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Justice offers more income-tax elimination plan details in second virtual town hall

MORGANTOWN – Gov. Jim Justice fielded another round of questions Wednesday evening regarding his plan to eliminate the state income tax. This was his second virtual town hall and he hopes to have more, he said.

Many of the questions duplicated those asked during Monday’s town hall, but there were some new ones and some new bits of information were offered.

Justice offered some opening remarks once again, noting the national media attention placed on West Virginia during the pandemic and his appearance on three FOX news shows. “Now is our moment, when everybody is watching West Virginia.”

He said he hopes to have proposed legislation ready on Thursday.

Revenue Secretary Dave Hardy repeated the broad outlines of what they see as a three-year plan. Immediately cut the income tax for most residents by half effective Jan. 1, 2022, except for the richest who will see theirs cut by just a third.

To make up the losses, starting the same date: Tier the severance tax on oil and gas. Raise the sales tax by somewhere from 1.5% to 1.9%, putting it at 7.5% to 7.9%.

Raise the taxes on cigarettes, other tobacco products, vape liquids and soda. There’s no figure yet for any of the those, but Justice noted the soda tax has been just 1 cent since 1952.

Also, tax professional services, establish a luxury tax on certain items $5,000 and up – probably starting at 3% and tapering down to 1.5% as the price climbs – make some budget cuts totaling $25 million and achieve another $10 million in savings through state employee attrition.

And keep the state budget, $4.569 billion, level for the next three years. That combined with natural annual growth of about $60 millon to $80 million will produce net savings.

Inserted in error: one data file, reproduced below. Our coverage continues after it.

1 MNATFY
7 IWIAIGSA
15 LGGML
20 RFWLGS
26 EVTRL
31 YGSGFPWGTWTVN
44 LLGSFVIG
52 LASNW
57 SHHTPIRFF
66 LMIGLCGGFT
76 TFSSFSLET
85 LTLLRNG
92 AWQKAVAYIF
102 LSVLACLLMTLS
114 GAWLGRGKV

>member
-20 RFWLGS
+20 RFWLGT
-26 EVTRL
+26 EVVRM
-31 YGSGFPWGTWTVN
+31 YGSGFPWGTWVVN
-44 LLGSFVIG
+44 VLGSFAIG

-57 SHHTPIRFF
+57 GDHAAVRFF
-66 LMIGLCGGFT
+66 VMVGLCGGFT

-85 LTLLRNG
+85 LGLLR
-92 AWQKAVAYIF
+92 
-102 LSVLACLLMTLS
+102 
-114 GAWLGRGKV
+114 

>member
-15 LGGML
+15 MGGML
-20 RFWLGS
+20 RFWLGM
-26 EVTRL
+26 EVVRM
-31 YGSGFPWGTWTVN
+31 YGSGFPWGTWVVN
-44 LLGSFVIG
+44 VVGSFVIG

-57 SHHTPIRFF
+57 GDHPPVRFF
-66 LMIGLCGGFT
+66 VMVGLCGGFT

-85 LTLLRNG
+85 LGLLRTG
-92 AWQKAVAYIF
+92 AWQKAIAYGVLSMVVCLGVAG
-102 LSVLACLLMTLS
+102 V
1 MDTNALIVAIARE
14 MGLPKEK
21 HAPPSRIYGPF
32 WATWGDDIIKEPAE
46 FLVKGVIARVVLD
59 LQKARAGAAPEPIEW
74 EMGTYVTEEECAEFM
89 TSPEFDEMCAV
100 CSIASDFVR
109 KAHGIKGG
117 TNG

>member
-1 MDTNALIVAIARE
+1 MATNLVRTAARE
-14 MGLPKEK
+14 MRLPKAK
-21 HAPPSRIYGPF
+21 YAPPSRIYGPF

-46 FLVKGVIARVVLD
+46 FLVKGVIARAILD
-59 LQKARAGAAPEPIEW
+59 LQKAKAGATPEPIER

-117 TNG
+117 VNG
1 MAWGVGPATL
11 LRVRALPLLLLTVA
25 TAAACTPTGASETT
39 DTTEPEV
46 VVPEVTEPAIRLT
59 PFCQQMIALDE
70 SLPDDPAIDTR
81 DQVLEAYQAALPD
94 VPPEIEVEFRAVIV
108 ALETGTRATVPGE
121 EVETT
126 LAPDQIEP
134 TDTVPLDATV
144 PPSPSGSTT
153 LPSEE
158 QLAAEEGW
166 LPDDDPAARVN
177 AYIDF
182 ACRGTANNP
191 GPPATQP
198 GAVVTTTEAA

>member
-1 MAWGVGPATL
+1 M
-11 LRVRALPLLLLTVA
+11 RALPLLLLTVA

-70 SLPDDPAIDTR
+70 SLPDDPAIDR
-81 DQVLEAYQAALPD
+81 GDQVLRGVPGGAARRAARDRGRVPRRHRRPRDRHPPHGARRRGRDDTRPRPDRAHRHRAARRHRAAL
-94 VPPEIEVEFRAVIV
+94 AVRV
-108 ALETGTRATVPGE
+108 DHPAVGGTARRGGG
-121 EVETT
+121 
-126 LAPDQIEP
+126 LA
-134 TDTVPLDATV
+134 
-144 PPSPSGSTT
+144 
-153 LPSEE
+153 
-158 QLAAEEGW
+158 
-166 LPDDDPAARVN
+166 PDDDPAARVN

Justice said he wants this to be a net positive for everyone. To reduce harm on lower-income residents he wants to provide tax rebate checks for them, somewhere from $100 to $200.

One person said Justice ought to focus on fixing secondary roads before cutting taxes. Justice said the road projects will continue. “But you can’t get them all tomorrow.” Another Roads to Prosperity bond sale is imminent and he’s expecting a federal infrastructure program to come.

Someone asked if the sales tax would hit 10%. Justice said, “There’s no chance on God’s earth that the sales tax is going to 10%.”

And while some think businesses will just pass their tax hikes to consumers, he hopes competition will avert that. “We can make this happen without laying the burden in the laps of our people that are struggling.”

Several asked again about raising the alcohol tax and Justice said that’s on the table, though he previously said the revenue wouldn’t be significant.

Before the session started, some legislators talked about reducing higher education funding and eliminating the PROMISE scholarship.

Justice said Wednesday he sees the impacts on higher education being minimal to nothing and he hopes his plan might drive tuition costs down. “I absolutely will stand in the way of us getting rid of the PROMISE scholarship.”

He summed up his optimism this way: “If we continue on this path that we’re on right here, we’ll have good stuff happen.”

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